Fiction Vs. Reality On Those Fossil-Fuel Subsidies
Some political targets are temporary, little more than props deployed in pursuit of a tactical advantage in the Beltway skirmish of the day.
Others are permanent fixtures in the landscape, the foundations of an ideological worldview impervious to facts, reasoning, and the perverse outcomes that the attendant policy imperatives would engender.
Prominent among the latter is the long-standing opposition to fossil fuels, the companies that produce them, the people engaged in such economic activity, and the U.S. regions in which fossil fuels are concentrated.
In terms of that ideological worldview, the attacks on the fossil-fuel sector have been driven precisely by the national wealth creation, freedom, and advancement of human well-being yielded by the availability of energy both abundant and efficient.
Such availability is the antithesis of the long-term effort by the political Left to expand its power enormously while centralizing it in a metastasizing bureaucracy that is politically unaccountable and impervious to the popular will, driven instead by the whims, passions, and self-interest of elites and “experts.”
One manifestation of this worldview is the renewed effort in Congress to reduce or eliminate purported tax preferences and “subsidies” enjoyed by fossil-fuel producers.
A piece of draft legislation unsubtly named the “End Polluter Welfare Act” contains a large number of provisions, the most important of which are as follows.
Increases the onshore royalty rate to 18.75 percent. The Mineral Leasing Act of 1920 established a royalty of 12.5 percent to be paid to the federal government by energy companies from the sale of oil, gas, or coal extracted from federal public lands.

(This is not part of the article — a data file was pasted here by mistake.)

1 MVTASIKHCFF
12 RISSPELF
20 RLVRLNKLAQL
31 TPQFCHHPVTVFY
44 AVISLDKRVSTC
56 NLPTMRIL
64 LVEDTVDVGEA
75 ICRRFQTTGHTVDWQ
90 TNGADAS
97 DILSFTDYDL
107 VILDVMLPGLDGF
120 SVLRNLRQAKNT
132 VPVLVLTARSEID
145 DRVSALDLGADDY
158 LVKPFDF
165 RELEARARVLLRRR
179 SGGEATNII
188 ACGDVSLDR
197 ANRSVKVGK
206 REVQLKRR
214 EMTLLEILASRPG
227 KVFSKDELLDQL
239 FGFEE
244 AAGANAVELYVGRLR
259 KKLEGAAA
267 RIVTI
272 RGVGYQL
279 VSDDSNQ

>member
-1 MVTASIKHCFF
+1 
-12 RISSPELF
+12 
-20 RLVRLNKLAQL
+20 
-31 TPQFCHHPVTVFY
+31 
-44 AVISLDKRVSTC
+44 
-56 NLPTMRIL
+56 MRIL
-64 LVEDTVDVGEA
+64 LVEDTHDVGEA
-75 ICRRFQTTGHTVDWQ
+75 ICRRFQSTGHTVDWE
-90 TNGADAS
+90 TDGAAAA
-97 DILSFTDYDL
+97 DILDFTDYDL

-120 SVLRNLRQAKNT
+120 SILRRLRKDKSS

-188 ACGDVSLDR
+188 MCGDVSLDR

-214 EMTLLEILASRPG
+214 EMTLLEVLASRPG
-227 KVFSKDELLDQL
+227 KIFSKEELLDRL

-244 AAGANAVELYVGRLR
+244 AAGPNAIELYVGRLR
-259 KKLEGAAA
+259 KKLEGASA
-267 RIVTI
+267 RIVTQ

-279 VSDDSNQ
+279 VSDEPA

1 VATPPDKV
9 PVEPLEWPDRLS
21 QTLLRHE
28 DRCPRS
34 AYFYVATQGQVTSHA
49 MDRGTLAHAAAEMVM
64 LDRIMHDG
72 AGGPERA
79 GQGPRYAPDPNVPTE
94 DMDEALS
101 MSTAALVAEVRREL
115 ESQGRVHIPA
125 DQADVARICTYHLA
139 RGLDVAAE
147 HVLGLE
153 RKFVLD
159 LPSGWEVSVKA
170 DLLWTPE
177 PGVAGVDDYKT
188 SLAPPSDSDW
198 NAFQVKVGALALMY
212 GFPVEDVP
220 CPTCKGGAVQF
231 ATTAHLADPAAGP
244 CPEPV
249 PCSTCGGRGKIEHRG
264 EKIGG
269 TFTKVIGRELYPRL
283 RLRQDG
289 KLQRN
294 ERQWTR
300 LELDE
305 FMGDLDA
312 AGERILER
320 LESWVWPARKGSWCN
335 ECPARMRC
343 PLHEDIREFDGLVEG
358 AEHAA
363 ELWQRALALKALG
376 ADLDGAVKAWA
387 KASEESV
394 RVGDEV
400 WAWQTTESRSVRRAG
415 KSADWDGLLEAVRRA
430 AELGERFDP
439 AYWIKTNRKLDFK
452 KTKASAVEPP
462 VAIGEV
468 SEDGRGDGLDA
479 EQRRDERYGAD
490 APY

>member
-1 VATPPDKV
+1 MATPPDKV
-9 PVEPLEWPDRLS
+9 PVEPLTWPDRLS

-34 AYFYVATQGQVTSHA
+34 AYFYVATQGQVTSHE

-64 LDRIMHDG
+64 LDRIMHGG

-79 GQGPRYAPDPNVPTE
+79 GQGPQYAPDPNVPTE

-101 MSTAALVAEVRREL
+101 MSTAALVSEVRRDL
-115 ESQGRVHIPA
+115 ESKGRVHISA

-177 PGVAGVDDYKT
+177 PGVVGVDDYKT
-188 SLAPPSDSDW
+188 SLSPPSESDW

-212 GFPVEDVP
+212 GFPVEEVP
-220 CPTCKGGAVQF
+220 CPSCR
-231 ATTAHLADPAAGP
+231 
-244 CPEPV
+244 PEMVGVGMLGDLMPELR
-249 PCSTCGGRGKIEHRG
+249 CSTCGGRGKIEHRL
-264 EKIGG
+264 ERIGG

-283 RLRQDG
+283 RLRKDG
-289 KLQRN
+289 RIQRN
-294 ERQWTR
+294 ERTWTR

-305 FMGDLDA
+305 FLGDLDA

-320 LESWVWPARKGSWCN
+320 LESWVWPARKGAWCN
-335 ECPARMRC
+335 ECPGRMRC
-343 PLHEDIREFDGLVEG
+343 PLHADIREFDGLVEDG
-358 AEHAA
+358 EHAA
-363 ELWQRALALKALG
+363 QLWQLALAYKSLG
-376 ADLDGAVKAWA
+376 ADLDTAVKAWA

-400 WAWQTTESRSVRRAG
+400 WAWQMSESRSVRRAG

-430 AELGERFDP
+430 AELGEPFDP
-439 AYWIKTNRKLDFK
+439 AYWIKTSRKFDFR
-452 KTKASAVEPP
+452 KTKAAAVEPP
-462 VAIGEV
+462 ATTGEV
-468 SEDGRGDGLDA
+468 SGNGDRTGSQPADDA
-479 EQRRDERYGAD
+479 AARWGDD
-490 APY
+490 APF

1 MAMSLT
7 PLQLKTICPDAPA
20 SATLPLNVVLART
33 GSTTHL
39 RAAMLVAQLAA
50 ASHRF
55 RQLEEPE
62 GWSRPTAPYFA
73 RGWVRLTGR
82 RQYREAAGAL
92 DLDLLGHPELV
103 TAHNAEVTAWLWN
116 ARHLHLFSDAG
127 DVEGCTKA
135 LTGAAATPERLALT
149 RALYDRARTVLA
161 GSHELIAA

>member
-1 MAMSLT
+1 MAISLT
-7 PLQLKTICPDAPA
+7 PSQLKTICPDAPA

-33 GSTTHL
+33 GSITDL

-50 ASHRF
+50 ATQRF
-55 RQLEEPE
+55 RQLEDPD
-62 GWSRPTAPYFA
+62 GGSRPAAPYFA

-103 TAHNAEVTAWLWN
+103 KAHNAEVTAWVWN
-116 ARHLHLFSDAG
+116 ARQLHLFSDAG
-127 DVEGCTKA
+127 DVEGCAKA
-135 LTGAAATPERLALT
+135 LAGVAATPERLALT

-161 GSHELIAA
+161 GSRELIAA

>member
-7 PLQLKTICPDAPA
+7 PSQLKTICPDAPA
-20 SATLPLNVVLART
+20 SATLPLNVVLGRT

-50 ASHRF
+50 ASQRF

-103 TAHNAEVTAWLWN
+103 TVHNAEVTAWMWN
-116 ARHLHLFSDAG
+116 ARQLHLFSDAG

The proposed increase is a classic example of muddled Beltway thinking: It obviously would reduce the amount bid initially for the leases.
Accordingly, there would be no increase in the expected present value of the lease bid plus the stream of royalty payments, but there would be a shift of risk from the fossil-fuel producers to federal taxpayers.
If this royalty increase were to be imposed on existing leases, it would represent an ex-post appropriation of private property, one result of which would be a further reduction in the amounts bid for future leases.
Moreover, the increase might reduce production from existing leases, and thus actually could result in a decline in royalty payments. Is myopia a sound basis for policy formulation?
Rescinds and prohibits the use of funds appropriated by the U.S. to the World Bank and by U.S. government lending agencies for fossil-fuel projects. An increase in the supply of energy is one fundamental requirement for economic advancement in less developed economies.
Notwithstanding widespread assertions to the contrary, unconventional energy — wind and solar power are the central examples — simply is not competitive with fossil energy.
Because all such funding is limited by definition, a prohibition on fossil-fuel projects means fewer energy resources for the world’s poor — even apart from the inherent unreliability of renewables — and therefore a condemnation to greater poverty than otherwise would be the case.